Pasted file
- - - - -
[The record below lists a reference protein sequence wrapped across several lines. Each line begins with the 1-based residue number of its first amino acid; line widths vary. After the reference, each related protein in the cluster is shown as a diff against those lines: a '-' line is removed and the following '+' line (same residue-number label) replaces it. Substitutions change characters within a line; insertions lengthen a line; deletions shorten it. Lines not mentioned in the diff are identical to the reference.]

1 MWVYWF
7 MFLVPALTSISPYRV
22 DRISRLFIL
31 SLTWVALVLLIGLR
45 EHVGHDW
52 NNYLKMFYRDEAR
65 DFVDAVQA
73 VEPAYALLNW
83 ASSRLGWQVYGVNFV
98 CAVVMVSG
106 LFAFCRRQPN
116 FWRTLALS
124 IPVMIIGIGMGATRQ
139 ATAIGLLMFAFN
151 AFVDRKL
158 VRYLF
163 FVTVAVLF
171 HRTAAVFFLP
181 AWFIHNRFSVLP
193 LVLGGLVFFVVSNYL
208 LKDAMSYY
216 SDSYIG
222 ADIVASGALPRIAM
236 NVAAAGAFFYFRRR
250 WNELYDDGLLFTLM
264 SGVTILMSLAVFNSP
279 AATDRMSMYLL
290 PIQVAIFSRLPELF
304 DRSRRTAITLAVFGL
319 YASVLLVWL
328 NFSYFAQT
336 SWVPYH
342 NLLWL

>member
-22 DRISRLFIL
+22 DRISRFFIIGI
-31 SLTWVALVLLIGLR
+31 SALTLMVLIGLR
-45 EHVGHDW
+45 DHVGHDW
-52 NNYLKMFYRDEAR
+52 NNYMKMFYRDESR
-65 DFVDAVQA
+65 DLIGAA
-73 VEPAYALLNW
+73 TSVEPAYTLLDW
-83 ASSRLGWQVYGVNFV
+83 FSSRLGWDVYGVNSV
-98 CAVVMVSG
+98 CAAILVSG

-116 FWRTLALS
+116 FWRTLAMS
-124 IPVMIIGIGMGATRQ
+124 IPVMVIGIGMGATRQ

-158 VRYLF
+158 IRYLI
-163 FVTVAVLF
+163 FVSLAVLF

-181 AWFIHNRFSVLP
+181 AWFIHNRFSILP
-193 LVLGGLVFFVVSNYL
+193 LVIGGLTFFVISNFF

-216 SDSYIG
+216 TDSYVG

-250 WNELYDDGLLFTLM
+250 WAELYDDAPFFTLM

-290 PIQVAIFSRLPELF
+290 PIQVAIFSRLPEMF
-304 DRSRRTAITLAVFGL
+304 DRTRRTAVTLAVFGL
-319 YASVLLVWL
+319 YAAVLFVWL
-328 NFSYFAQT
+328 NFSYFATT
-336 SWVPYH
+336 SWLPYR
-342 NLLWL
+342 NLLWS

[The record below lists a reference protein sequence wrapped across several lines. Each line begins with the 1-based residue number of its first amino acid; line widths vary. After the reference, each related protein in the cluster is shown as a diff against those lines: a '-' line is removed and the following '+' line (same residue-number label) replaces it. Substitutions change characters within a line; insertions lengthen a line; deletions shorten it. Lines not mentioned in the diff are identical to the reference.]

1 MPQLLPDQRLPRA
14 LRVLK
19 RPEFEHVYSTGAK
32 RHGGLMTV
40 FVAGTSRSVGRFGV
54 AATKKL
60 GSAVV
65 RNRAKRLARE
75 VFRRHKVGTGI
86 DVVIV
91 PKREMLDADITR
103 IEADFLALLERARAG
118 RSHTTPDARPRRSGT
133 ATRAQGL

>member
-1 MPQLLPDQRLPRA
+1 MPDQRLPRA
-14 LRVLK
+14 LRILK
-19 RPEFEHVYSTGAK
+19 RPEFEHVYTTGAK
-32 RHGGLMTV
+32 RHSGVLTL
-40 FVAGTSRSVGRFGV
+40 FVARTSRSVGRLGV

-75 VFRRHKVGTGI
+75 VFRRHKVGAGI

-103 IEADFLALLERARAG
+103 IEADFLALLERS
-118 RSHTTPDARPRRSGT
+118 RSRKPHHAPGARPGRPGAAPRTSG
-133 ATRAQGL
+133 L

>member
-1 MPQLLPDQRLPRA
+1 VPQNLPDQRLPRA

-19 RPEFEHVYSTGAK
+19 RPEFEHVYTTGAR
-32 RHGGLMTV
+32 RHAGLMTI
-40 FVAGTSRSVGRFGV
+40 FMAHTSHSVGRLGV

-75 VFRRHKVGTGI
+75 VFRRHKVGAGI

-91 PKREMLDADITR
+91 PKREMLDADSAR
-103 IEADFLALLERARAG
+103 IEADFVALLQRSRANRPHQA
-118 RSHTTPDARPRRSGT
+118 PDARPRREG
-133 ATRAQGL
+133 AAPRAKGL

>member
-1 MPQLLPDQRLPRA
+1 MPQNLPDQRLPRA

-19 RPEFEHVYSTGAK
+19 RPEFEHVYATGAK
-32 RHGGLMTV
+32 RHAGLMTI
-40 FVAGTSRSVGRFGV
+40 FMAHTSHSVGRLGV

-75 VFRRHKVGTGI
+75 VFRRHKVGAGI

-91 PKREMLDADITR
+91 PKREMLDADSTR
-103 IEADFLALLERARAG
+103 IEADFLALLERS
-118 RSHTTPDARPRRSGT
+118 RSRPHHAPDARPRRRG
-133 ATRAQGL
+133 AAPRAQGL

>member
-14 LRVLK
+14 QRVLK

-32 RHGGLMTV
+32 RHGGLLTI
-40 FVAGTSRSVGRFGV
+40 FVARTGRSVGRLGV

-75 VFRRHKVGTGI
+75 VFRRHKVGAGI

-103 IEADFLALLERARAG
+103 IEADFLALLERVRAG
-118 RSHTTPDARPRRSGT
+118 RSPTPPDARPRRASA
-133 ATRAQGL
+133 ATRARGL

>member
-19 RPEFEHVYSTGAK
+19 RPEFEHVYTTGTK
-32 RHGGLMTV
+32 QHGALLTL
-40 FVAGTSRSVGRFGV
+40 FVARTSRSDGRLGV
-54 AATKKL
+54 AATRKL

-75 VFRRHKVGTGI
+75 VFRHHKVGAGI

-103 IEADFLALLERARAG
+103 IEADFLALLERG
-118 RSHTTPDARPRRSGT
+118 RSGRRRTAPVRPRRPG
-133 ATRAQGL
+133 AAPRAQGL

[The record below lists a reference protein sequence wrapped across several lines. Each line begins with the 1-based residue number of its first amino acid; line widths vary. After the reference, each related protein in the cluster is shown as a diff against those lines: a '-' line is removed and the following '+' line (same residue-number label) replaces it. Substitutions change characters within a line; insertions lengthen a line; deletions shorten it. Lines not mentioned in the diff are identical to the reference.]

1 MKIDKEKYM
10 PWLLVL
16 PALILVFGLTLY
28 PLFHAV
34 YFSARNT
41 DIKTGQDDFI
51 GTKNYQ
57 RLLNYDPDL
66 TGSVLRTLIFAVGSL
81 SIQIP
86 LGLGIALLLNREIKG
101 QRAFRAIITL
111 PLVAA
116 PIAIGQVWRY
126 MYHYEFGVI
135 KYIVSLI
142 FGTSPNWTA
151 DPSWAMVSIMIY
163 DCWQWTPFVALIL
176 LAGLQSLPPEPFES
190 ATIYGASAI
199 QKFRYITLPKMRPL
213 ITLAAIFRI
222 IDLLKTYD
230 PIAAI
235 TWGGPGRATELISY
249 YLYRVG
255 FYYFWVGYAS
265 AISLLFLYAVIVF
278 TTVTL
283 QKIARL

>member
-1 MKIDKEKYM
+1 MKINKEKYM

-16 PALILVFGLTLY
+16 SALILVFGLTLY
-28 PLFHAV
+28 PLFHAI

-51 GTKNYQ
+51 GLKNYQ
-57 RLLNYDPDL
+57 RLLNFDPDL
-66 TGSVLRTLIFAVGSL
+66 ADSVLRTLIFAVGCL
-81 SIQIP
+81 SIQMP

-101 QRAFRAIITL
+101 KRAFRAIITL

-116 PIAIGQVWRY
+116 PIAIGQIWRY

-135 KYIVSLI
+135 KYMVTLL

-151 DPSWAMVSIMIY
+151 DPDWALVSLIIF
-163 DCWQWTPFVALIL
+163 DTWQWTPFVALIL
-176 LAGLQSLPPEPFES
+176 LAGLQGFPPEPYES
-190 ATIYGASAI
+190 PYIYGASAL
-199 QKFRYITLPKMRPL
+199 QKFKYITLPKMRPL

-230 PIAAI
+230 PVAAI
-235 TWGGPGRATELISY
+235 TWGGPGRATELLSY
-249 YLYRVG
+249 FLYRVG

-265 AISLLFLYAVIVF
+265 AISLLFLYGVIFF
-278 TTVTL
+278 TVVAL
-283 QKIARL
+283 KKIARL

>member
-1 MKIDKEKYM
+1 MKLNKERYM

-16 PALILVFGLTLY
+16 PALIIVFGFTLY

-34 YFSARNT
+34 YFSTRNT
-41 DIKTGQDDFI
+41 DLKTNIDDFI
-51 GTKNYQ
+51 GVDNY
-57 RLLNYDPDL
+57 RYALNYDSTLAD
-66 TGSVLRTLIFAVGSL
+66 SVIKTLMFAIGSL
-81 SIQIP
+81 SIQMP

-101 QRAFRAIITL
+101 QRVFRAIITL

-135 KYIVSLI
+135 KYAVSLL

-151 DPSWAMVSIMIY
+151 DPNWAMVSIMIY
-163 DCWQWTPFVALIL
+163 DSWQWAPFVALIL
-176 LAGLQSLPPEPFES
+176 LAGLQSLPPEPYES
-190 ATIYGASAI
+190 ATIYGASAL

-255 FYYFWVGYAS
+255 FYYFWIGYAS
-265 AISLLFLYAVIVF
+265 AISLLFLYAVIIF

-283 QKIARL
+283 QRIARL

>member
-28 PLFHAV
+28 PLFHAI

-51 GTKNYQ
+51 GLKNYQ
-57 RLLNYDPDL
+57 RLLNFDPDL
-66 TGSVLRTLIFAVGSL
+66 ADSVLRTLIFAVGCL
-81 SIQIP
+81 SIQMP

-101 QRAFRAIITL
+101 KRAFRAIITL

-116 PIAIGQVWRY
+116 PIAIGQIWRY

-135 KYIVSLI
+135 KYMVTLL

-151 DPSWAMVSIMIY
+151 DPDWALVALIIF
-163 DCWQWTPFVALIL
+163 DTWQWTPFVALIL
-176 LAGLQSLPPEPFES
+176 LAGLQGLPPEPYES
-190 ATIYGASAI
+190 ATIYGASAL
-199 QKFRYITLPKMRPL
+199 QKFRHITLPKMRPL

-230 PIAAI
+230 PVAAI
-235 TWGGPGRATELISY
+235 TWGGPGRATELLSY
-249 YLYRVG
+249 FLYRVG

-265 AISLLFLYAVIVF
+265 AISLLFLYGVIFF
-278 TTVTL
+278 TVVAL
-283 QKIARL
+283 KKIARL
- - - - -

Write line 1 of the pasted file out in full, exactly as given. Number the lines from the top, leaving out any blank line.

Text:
[The record below lists a reference protein sequence wrapped across several lines. Each line begins with the 1-based residue number of its first amino acid; line widths vary. After the reference, each related protein in the cluster is shown as a diff against those lines: a '-' line is removed and the following '+' line (same residue-number label) replaces it. Substitutions change characters within a line; insertions lengthen a line; deletions shorten it. Lines not mentioned in the diff are identical to the reference.]